In a society that has largely marginalized religion, especially from money discussions, we can now apply our own appreciation of margins as a way of restoring health and balance to these matters. Habitat for Humanity and the Heifer Project are both remarkable economic responses arising from religious traditions, and each came about in reacting to restore human dignity and comfort – in one case, it’s one house at a time, while in the other, it’s one domestic animal at a time. These, two, are inspiring models.
Which of these and other faith responses do you find most appealing? Which are the least appealing? Why?
What lessons can you carry over into your own life?
What other models can your own tradition contribute to this understanding?
Rediscovering the wisdom and daily discipline of our religious ancestors often brings us face-to-face with contemporary conflicts – and their resolution, as well.
Suggested further reading
In addition to the volumes already mentioned, let me suggest:
- Arthur I. Waskow’s Godwrestling (Schocken, 1978) arises from a radical Jewish community’s reading of Hebrew Bible texts, especially in regard to the ways we attempt to live out our deepest values.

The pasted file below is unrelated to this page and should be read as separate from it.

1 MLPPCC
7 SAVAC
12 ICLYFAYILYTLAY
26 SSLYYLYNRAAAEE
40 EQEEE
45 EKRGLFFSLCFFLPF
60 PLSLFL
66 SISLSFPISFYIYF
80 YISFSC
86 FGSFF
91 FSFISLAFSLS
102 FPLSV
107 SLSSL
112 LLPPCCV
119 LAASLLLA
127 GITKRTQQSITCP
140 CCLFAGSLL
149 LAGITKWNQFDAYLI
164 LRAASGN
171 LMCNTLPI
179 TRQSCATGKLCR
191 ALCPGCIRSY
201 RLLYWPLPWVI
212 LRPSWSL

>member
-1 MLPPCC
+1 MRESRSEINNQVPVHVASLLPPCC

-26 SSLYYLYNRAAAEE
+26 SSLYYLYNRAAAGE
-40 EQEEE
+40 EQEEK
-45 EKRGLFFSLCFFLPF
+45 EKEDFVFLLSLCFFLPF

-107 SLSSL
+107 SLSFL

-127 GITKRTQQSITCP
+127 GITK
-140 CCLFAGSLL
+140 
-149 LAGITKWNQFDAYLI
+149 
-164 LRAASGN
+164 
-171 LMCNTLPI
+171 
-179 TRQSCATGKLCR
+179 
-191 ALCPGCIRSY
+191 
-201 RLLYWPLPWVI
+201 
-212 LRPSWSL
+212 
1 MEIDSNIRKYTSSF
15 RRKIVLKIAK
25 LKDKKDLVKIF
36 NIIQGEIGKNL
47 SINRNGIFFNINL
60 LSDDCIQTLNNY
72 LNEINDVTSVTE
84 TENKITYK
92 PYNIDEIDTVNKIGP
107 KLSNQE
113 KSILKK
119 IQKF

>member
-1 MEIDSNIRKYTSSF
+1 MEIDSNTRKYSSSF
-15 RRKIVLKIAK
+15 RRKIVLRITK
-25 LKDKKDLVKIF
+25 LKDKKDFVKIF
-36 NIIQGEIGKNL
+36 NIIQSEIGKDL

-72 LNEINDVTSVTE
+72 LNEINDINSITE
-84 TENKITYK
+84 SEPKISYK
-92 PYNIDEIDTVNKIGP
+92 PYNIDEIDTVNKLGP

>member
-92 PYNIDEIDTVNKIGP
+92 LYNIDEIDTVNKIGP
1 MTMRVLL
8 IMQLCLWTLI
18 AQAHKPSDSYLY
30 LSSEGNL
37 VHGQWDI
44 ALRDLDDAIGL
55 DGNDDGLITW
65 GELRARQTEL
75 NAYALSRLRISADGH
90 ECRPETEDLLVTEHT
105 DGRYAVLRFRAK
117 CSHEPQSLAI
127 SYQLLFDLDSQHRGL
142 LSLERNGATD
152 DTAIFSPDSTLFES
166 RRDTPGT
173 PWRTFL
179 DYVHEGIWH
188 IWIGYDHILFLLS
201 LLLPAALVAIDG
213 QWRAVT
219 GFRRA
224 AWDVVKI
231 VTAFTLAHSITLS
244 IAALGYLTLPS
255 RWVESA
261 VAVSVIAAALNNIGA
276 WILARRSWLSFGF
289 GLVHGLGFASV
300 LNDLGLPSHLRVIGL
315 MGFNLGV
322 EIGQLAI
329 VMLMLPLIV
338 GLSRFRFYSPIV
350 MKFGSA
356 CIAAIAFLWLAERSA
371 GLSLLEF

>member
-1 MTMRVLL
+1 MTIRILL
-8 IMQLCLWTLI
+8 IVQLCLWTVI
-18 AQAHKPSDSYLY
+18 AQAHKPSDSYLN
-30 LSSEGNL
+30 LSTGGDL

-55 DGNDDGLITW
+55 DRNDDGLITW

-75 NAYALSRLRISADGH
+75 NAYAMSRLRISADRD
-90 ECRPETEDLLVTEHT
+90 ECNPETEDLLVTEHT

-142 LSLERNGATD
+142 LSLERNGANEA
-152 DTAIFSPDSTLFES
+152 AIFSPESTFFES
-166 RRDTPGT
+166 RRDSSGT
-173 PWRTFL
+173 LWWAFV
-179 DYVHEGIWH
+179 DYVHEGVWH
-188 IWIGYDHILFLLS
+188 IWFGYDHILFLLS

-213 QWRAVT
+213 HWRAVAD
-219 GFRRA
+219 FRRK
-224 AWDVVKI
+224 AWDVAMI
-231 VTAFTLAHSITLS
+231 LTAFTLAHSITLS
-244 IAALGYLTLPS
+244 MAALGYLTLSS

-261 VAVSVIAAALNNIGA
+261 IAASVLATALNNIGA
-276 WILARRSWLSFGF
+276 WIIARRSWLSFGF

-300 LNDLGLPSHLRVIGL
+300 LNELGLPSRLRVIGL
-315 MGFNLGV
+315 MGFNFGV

- Richard J. Foster’s The Challenge of the Disciplined Life – originally published as Money, Sex & Power (1985) — picks up on the New Testament teachings with balance and detail.
- John A. Hostetler’s Amish Society (Johns Hopkins) has undergone numerous revisions in its updated editions and remains the central volume on their distinctive lifestyle. It can also be quite helpful in sweeping away many misconceptions.
- Marcia Adams’ Cooking From Quilt Country: Hearty Recipes From Amish and Mennonite Kitchens (1988) includes some excellent brief descriptions of the faith and practice of Plain People as well as a celebration of seasonal changes through the year itself, touching on an awareness of feasting and fasting. And, of the many cookbooks in our household, it’s one of the most used.